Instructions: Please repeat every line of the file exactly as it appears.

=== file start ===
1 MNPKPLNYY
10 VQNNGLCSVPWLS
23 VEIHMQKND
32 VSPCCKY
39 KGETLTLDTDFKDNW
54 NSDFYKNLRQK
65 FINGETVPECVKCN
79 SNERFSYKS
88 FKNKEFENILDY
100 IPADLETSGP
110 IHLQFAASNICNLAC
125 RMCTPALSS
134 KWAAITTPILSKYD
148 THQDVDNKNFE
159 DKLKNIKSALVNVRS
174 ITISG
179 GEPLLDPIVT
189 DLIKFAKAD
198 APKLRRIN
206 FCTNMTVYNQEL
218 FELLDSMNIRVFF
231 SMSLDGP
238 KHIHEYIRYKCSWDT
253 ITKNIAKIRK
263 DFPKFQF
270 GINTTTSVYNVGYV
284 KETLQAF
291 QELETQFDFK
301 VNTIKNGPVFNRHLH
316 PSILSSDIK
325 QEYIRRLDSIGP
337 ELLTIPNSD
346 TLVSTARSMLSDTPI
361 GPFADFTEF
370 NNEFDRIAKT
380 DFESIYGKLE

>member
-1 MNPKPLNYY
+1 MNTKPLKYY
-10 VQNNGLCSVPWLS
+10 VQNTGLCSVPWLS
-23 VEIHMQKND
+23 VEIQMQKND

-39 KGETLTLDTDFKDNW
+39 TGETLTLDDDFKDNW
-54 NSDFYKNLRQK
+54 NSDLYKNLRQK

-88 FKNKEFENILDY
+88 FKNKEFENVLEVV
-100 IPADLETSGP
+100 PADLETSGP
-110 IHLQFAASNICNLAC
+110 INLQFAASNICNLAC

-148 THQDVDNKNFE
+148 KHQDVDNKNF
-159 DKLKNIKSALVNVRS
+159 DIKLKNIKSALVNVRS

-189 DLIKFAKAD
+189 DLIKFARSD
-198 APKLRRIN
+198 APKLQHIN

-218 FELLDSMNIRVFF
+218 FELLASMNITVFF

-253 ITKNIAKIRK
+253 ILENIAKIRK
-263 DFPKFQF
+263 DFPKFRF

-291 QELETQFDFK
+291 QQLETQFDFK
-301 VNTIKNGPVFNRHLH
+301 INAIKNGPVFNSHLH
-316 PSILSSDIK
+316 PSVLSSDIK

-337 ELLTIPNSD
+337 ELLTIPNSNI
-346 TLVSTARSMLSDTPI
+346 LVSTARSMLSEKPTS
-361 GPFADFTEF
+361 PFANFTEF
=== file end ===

1 MNPKPLNYY
10 VQNNGLCSVPWLS
23 VEIHMQKND
32 VSPCCKY
39 KGETLTLDTDFKDNW
54 NSDFYKNLRQK
65 FINGETVPECVKCN
79 SNERFSYKS
88 FKNKEFENILDY
100 IPADLETSGP
110 IHLQFAASNICNLAC
125 RMCTPALSS
134 KWAAITTPILSKYD
148 THQDVDNKNFE
159 DKLKNIKSALVNVRS
174 ITISG
179 GEPLLDPIVT
189 DLIKFAKAD
198 APKLRRIN
206 FCTNMTVYNQEL
218 FELLDSMNIRVFF
231 SMSLDGP
238 KHIHEYIRYKCSWDT
253 ITKNIAKIRK
263 DFPKFQF
270 GINTTTSVYNVGYV
284 KETLQAF
291 QELETQFDFK
301 VNTIKNGPVFNRHLH
316 PSILSSDIK
325 QEYIRRLDSIGP
337 ELLTIPNSD
346 TLVSTARSMLSDTPI
361 GPFADFTEF
370 NNEFDRIAKT
380 DFESIYGKLE

>member
-1 MNPKPLNYY
+1 MNTKPLKYY
-10 VQNNGLCSVPWLS
+10 VQNTGLCSVPWLS
-23 VEIHMQKND
+23 VEIQMQKND

-39 KGETLTLDTDFKDNW
+39 TGETLTLDDDFKDNW
-54 NSDFYKNLRQK
+54 NSDLYKNLRQK

-88 FKNKEFENILDY
+88 FKNKEFENVLEVV
-100 IPADLETSGP
+100 PADLETSGP
-110 IHLQFAASNICNLAC
+110 INLQFAASNICNLAC

-148 THQDVDNKNFE
+148 KHQDVDNKNF
-159 DKLKNIKSALVNVRS
+159 DIKLKNIKSALVNVRS

-189 DLIKFAKAD
+189 DLIKFARSD
-198 APKLRRIN
+198 APKLQHIN

-218 FELLDSMNIRVFF
+218 FELLASMNITVFF

-253 ITKNIAKIRK
+253 ILENIAKIRK
-263 DFPKFQF
+263 DFPKFRF

-291 QELETQFDFK
+291 QQLETQFDFK
-301 VNTIKNGPVFNRHLH
+301 INAIKNGPVFNSHLH
-316 PSILSSDIK
+316 PSVLSSDIK

-337 ELLTIPNSD
+337 ELLTIPNSNI
-346 TLVSTARSMLSDTPI
+346 LVSTARSMLSEKPTS
-361 GPFADFTEF
+361 PFANFTEF